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The Claimant, Mr John Lu, is a consultant cardiac surgeon employed by Nottingham University Hospital NHS Trust (“the Trust”).
In July 2009, a cluster of cases of an infection called prosthetic valve endocarditis (PVE) was identified in the centre where Mr Lu works. Mr Lu was identified as the source of the infection. Without Mr Lu’s knowledge or negligence, his hands had become colonised by a strain of antibiotic-resistant bacteria; the bacteria was transferred to patients during heart valve surgery through undetected micro-perforations in his surgical gloves; and caused the PVE infections.
Mr Lu ceased operating as soon as the outbreak was discovered, whilst the Trust investigated the reasons for the outbreak. During that period, Mr Lu became de-colonised and the evidence of microbiological experts was that he was no more likely to become re-colonised with the outbreak strain than any other surgeon. He also agreed that when he returned to surgery he would wear two pairs of gloves to provide extra protection.
In August 2012, the Trust Board decided that, following its extensive investigations over the course of three years which had found that Mr Lu posed no greater risk of causing PVE infection than any other cardiac surgeon working at the same centre, Mr Lu could return to surgical practice.
Despite this, Mr Lu has not yet returned to practice. One reason for this is that, notwithstanding the Trust Board’s decision, the committee of senior managers and employees tasked with coordinating Mr Lu’s return to work sought to impose a requirement that when seeking patient consent for his involvement in any future surgery, Mr Lu would have to explain his particular history with regards to the outbreak (“the enhanced consent procedure”). There was also an issue about whether the Trust had acted promptly and fairly in the way it set about making arrangements for Mr Lu’s return to surgical practice under a “re-familiarisation programme”.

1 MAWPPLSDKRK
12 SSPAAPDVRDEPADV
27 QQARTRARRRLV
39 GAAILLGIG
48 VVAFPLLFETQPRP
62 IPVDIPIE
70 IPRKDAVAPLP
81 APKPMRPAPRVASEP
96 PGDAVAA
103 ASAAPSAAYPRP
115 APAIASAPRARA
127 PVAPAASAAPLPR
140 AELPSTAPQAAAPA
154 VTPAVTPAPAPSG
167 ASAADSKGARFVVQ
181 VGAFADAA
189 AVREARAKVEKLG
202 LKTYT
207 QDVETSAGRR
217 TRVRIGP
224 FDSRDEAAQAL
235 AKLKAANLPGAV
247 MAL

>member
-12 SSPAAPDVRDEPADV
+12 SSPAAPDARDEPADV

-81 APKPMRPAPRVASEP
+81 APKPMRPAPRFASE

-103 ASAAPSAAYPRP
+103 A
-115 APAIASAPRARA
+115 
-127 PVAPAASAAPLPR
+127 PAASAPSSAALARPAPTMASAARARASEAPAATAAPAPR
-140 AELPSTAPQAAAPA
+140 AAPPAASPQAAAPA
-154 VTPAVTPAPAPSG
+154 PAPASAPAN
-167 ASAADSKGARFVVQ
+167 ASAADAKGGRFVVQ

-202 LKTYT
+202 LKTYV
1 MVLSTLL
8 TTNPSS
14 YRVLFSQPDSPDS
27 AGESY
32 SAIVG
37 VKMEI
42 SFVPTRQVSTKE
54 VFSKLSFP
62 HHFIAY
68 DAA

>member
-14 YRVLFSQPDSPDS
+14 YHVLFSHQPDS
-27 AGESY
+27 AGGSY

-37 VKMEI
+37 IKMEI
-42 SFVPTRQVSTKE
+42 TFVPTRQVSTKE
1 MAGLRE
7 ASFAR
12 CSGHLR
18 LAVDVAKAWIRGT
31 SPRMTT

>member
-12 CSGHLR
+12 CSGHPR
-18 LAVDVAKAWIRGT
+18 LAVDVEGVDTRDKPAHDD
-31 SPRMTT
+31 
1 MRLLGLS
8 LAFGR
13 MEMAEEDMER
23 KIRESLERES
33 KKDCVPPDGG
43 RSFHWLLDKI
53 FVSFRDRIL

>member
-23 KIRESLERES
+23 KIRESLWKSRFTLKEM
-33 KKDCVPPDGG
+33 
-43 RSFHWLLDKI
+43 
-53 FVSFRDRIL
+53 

Before Mr Justice Lewis, Mark Sutton QC and Ben Cooper, of Old Square Chambers, argued on Mr Lu’s behalf that the proposed enhanced consent procedure is not required by law and is unjustified. Rather, they argued, the obligation is to provide patients with information that enables them to form a proper understanding of the risk. Therefore, since the Trust Board had concluded that Mr Lu now poses no greater risk than any other surgeon, it is only necessary for Mr Lu to inform patients generally about the risk of contracting PVE; he need not volunteer information about the outbreak or his specific association with it because it does not reflect any current surgical risk. It is therefore appropriate for Mr Lu to discuss with patients more detailed information about the outbreak only in response to direct questions.
The main issue for the court to decide was therefore whether, in those circumstances, it was open to the Trust to impose the enhanced consent process on Mr Lu both during Mr Lu’s “re-familiarisation programme” and afterwards in independent practice, or whether the imposition of the enhanced consent process would amount to a breach of the implied term of trust and confidence.
The court was also asked to determine whether the Trust had breached the implied term of trust in its approach to the design of the “re-familiarisation programme” itself.
On the consent issue, Mr Justice Lewis held that there is “no basis for requiring the provision of additional information over and above that which the responsible consultant surgeon considers should be provided.” Moreover, if the Trust, as Mr Lu’s employer, insisted on Mr Lu or any surgeon supervising him during his “re-familiarisation programme” providing information additional to that which they considered necessary in order to obtain informed patient consent then that would be likely to destroy or seriously damage the employment relationship and would, therefore, be a breach of the term of mutual trust and confidence implied into his employment contract.
In relation to the “re-familiarisation programme” itself, the judge found that the Trust had not breached the implied term of trust and confidence, either in the length of time taken to design that programme or in relation to the content of the programme itself.
Case Summary written by Sophie Beesley, Old Square Chambers.
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